Connecting state and local government leaders

The Future of American Jobs Is Taking Care of the Elderly

An elderly woman is assisted with eating at a nursing home in the Bronx, New York.

An elderly woman is assisted with eating at a nursing home in the Bronx, New York. Shutterstock

 

Connecting state and local government leaders

The number of U.S. workers in home health care jumped from less than 700,000 in 2002 to more than 1.4 million in 2017. Projections for the growth of elderly-care aides are consistent with recent history.

The future of work in the U.S. is uncertain. Artificial intelligence, self-driving cars, and the move away from full-time employment are all factors that make it increasingly unpredictable.

Yet there is one thing we do know. The U.S. population is getting a lot older, and that means more jobs caring for the elderly. A lot more.

The U.S. Bureau of Labor Statistics recently released their projections of which jobs will grow the fastest from 2016 to 2026. The Bureau expects the job of “personal-care aide” to grow faster than any other, with about 750,000 additional jobs; “home-health aide” is fourth on their list of fastest growers, adding an additional 425,000 jobs to the economy. Both jobs involve assisting people with diseases and disability, usually the elderly, as they continue to live their lives at home—the major difference being that home-health aides can legally offer some medical services.

If the Bureau is correct, these jobs would go from 2.3 million of all U.S. jobs in 2016 to about 3.4 million in 2026, accounting for 10 percent of all jobs created over the next decade.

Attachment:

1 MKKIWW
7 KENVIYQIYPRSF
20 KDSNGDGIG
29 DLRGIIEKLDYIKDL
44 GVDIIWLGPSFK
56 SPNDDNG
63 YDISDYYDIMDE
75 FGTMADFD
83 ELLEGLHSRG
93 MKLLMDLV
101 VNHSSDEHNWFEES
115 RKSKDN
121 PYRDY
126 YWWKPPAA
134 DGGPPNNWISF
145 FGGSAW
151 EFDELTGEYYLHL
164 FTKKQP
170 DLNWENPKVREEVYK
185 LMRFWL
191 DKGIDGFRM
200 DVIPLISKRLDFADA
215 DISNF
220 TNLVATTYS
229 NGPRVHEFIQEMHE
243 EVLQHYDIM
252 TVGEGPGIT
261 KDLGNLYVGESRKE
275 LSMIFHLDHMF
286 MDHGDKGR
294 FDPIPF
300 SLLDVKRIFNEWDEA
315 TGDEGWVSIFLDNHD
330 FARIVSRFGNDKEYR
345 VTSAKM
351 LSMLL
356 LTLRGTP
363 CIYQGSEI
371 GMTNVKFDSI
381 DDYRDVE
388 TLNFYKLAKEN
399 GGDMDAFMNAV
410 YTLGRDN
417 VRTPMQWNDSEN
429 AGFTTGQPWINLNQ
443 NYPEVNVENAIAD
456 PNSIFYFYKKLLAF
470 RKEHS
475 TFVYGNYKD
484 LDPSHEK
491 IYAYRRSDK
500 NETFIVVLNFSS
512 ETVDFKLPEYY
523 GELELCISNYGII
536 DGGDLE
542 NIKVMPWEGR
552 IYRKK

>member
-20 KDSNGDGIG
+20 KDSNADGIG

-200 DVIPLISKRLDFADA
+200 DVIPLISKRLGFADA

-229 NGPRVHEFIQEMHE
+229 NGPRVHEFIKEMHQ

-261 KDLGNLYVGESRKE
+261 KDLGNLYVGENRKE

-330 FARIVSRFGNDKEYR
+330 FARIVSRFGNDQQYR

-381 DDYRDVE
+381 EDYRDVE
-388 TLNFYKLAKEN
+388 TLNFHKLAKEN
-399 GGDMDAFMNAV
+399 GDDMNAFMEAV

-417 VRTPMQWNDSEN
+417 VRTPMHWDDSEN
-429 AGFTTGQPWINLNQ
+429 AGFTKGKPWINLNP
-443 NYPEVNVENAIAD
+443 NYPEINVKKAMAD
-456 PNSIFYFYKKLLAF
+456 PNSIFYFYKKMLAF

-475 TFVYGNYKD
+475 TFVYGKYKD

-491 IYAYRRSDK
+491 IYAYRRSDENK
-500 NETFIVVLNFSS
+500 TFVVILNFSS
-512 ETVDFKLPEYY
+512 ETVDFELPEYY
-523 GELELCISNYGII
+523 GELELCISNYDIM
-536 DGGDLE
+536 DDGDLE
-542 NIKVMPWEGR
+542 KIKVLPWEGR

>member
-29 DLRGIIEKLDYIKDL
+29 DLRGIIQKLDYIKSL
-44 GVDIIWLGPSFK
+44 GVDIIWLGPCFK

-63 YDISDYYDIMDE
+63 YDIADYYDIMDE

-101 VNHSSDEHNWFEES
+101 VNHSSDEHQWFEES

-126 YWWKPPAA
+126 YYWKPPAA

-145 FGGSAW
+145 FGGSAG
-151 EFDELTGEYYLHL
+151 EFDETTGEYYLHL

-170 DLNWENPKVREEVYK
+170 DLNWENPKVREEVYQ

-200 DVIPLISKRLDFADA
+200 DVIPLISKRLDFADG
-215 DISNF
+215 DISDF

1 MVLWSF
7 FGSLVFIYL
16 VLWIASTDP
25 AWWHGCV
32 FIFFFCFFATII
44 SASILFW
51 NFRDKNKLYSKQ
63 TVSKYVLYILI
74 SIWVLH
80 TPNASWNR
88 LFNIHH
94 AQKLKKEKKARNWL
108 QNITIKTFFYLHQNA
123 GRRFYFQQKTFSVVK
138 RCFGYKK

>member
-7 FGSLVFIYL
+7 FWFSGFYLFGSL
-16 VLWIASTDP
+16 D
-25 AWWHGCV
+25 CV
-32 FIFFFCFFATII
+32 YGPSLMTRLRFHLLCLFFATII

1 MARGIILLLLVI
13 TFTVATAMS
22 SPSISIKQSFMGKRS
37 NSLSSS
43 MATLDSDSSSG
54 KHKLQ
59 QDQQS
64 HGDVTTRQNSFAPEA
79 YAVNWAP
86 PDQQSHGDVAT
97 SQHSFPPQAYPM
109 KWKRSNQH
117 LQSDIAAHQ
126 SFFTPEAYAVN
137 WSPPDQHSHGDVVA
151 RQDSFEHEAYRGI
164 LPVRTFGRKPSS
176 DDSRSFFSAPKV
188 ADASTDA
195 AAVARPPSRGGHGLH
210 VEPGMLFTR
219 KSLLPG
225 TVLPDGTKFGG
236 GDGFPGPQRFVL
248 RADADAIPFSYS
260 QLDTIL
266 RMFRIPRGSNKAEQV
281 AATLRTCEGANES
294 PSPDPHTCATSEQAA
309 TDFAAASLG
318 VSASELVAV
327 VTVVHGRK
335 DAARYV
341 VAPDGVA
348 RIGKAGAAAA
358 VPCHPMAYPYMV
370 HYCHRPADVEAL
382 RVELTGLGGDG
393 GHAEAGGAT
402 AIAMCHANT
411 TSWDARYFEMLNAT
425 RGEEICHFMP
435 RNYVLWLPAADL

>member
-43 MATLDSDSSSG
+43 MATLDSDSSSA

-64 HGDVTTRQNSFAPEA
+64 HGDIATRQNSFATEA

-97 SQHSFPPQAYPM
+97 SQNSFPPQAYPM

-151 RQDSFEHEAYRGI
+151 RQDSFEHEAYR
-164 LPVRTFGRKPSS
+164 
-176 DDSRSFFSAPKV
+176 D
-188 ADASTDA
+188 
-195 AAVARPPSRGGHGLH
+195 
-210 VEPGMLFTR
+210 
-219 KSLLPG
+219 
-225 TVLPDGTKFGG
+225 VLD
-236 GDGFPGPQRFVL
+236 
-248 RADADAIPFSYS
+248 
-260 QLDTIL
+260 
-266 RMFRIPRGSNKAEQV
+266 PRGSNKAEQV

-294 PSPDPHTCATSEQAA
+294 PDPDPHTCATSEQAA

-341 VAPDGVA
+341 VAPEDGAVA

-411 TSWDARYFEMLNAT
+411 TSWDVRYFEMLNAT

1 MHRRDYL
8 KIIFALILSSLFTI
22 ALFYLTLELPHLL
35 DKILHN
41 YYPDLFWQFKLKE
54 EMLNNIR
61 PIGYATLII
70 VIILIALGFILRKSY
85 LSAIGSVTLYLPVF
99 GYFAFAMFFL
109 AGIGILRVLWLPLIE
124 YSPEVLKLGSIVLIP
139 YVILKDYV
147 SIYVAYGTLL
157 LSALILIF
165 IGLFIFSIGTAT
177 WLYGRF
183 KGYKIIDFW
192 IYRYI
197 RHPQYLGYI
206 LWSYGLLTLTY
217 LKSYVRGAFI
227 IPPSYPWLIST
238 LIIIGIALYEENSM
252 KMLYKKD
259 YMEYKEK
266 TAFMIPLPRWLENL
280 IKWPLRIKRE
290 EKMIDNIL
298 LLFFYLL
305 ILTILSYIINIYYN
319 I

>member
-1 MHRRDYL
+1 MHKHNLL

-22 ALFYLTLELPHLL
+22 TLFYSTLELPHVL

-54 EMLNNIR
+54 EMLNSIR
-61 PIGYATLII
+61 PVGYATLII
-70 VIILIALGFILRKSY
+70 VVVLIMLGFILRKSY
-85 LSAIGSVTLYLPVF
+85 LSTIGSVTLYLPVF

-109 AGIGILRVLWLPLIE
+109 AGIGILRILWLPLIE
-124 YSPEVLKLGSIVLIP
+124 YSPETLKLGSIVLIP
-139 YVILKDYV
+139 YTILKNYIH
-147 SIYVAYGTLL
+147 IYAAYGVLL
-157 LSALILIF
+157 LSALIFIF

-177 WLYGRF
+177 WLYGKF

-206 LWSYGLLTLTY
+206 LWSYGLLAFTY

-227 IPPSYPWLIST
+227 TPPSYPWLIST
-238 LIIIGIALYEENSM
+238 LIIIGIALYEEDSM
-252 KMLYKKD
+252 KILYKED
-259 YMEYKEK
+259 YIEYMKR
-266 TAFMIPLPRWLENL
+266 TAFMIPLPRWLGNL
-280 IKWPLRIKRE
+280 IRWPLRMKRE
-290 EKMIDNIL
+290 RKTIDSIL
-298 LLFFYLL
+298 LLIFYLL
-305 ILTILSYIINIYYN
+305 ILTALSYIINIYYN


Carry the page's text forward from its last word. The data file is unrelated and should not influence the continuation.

(via Quartz)

Not only are home-health and personal-care aides growing the most in absolute terms, they also have among the fastest growth rates at 47 percent and 37 percent, respectively. “Solar installers” and “turbine technicians” are the only two occupations the Bureau expects to grow faster. But in absolute terms, these renewable-energy jobs only project to create about 16,000 jobs, a relative pittance compared to the elderly-care industry.

The projections for the growth of elderly-care aides are consistent with recent history. The number of U.S. workers in home health care jumped from less than 700,000 in 2002 to more than 1.4 million in 2017. (Historical data on personal care workers is unavailable.)

(via Quartz)

As baby boomers age into retirement, and illness makes them less able to care for themselves, elderly-care aides now do what, in previous generations, would have been done by family members. The pay for providing this care is not particularly good. In 2016, the median hourly wage for elderly-care aides was $10.66, compared to $17.81 for the average job. U.S. News & World Report rates these jobs as above average in stress level and below average in flexibility.

As baby boomers age into retirement, and illness makes them less able to care for themselves, elderly-care aides now do what, in previous generations, would have been done by family members. The pay for providing this care is not particularly good. In 2016, the median hourly wage for elderly-care aides was $10.66, compared to $17.81 for the average job. U.S. News & World Report rates these jobs as above average in stress level and below average in flexibility.

Dan Kopf writes for Quartz, where this article was originally published.

NEXT STORY Here Are The Medicaid Stories You Should Be Watching